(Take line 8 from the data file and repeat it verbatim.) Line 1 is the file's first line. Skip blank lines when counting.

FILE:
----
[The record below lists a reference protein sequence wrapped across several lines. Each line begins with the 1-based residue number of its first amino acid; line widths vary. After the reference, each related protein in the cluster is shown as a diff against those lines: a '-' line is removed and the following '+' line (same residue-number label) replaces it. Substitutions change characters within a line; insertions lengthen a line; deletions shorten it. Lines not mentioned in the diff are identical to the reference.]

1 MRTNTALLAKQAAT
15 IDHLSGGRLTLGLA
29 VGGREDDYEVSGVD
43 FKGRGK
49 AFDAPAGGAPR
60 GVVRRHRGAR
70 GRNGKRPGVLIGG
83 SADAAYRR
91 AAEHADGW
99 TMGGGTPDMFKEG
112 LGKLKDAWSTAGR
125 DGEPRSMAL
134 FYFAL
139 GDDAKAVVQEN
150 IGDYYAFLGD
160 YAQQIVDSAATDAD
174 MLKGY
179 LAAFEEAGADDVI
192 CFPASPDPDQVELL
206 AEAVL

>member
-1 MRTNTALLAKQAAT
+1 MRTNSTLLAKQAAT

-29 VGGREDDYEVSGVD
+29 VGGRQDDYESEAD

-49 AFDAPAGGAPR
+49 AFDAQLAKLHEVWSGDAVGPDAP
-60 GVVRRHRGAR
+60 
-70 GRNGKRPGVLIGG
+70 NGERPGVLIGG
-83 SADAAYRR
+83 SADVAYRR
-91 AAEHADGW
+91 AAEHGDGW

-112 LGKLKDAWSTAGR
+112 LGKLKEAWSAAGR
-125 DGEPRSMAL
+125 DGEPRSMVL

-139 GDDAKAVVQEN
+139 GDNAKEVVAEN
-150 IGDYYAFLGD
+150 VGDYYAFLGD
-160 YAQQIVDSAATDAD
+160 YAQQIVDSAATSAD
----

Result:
70 GRNGKRPGVLIGG